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A proposed law could trigger pass-through costs from plan providers to sponsors.
David McCann, CFO.com | US
February 18, 2011
The cost of 401(k) plans could be poised for an uptick, thanks to proposed legislation in Congress that would require more disclosure from plan providers and sponsors.
Sponsored by three U.S. senators, the bill would require 401(k) plans to annually disclose an "annuity equivalent." This would show how much monthly income participants would receive upon reaching the plan's normal retirement age if they used their current account balance to buy a life annuity now.
The proposed legislation is in its third incarnation, having gone nowhere in 2007 and 2009. It may stand a better chance to pass now, however, given growing awareness of the need to help secure retirees' finances.
Mark Gutrich, CEO of ePlan Services, which administers 401(k) plans for small companies, says that if the bill becomes law, his costs might rise by at least 5% — and plan sponsors' costs would go up, too. "It would be nice to say we could do that extra work for the same fees, but everyone has a profit margin," he says.
The additional cost would come on top of any cost impact from three new disclosure rules devised by the Department of Labor. One, which took effect last year, requires plan providers to disclose to the government more information on their direct and indirect compensation for administering plans. A second rule, which would be effective on January 1, 2012, mandates the disclosure of similar information to plan sponsors. The third rule, slated to kick in on November 1 of this year, requires plan participants to be informed of fees charged to them within the plan's investment options, and the historical performance and applicable benchmarks for every investment option.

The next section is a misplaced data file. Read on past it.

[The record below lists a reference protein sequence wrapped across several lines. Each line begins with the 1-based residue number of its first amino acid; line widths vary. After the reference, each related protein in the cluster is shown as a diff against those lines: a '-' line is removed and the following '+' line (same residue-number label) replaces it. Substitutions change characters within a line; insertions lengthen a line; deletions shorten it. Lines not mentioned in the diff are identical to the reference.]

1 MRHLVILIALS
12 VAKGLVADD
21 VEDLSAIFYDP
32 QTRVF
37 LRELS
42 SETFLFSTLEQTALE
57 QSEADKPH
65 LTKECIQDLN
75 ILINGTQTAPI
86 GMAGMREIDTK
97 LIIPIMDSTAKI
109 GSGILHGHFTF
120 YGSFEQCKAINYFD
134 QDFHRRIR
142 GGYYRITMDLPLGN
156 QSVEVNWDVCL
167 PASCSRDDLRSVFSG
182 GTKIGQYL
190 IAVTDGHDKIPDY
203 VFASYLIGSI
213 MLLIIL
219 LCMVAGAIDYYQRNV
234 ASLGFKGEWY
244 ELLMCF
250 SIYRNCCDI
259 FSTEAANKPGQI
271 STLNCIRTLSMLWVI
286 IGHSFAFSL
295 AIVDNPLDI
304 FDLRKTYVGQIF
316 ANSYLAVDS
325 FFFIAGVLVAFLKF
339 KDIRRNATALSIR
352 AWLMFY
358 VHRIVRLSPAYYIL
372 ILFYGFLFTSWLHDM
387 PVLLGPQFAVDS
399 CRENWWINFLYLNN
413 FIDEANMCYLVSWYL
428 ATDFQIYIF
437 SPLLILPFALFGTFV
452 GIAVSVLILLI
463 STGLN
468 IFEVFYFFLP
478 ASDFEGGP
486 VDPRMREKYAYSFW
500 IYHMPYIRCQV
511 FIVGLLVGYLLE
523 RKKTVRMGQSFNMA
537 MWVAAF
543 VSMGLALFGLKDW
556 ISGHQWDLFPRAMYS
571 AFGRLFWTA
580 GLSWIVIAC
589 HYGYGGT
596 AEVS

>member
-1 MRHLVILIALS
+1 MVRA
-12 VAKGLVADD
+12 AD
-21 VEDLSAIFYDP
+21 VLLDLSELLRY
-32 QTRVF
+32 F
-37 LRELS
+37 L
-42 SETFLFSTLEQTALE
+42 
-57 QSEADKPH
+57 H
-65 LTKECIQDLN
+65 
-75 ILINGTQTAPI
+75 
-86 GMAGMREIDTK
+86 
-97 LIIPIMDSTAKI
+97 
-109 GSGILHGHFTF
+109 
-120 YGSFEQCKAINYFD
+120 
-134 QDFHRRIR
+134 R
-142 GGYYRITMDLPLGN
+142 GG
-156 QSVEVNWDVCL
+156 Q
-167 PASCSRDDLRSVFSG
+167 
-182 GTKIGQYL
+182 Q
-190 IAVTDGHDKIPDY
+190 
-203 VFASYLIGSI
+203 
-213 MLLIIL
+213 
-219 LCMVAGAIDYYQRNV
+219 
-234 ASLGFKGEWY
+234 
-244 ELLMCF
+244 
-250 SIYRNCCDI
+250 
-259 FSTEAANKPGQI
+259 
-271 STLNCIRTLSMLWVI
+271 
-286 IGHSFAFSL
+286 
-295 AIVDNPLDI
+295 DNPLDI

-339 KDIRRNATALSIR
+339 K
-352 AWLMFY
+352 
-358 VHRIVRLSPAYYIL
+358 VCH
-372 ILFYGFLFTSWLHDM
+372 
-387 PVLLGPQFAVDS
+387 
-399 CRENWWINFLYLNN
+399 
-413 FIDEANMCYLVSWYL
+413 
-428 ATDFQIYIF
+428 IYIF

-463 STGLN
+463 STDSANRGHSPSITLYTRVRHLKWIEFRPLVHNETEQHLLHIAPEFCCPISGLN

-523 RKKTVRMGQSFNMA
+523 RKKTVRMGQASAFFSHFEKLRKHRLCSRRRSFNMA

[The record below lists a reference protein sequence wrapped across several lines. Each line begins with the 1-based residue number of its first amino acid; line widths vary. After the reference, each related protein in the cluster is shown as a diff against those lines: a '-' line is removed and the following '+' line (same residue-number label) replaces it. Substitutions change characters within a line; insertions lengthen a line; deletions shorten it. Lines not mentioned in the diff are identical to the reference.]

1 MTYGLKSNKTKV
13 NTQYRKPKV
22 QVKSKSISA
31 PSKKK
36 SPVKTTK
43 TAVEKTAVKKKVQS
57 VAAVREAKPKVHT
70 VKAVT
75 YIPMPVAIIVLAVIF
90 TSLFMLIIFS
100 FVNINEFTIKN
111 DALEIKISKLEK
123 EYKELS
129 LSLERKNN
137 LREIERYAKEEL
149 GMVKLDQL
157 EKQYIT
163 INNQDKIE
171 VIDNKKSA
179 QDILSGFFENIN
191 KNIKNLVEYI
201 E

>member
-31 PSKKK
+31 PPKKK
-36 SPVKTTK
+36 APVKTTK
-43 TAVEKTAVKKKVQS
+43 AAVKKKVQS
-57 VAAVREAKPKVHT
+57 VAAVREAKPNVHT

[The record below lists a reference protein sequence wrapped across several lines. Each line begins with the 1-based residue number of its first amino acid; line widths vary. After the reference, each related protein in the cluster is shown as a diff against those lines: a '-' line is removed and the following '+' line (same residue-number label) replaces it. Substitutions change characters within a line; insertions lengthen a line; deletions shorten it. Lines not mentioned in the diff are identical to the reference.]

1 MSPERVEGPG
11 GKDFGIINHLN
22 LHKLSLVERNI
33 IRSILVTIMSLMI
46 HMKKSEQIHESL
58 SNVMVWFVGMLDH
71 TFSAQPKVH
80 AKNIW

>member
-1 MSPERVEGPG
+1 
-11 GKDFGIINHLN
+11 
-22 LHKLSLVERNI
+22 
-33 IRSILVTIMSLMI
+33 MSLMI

Gutrich says the proposal to include annuity equivalents in benefit statements is particularly vexing. The bill seeks to mimic the annual disclosure of expected retirement benefits from the Social Security Administration, but the attempt makes no sense, Gutrich contends. Social Security, he points out, is a defined-benefit plan where participants have no control over investment of their account balances. Its benefit projections are based on defined, up-front assumptions about annual rate of return, participant salary level, hours worked, and quarters paid.
By contrast, 401(k) projections would involve far more guesswork, says Gutrich. They would require plan providers to make a number of assumptions for the future, about such things as contribution levels, allocation decisions, employer matches, financial-market gyrations, and inflation.
The proposed law would require the DoL, within a year of enactment, to prescribe assumptions that plan administrators could use in calculating annuity equivalents. But Gutrich doubts that all necessary assumptions will be addressed. Overall, he says, the bill is "very typical: politicians talking about complex things in very simplistic terms that resonate with the general public, without any concept of how to actually enact it."
However, the bill does acknowledge that making benefit projections is complicated. It instructs the DoL to issue a model disclosure that is understandable by the average person, explaining that "the actual annuity payments . . . will depend on numerous factors and may vary substantially from the annuity equivalent in the disclosures." It further provides that neither plan providers nor employers can be held liable for the accuracy of the annuity equivalents.
Alan Vorchheimer, a principal at Buck Consultants, says the bill's simplicity will make it less effective as a provider of useful information for plan participants. It's an example, he says, of politicians "pretending they're doing something by putting this out."
Participants are getting so many disclosures now, observes Vorchheimer, that "at a certain point, they're just going to get tossed in the trash. Anyone who works in plan communications knows there is a real limit to how much you can communicate to people now."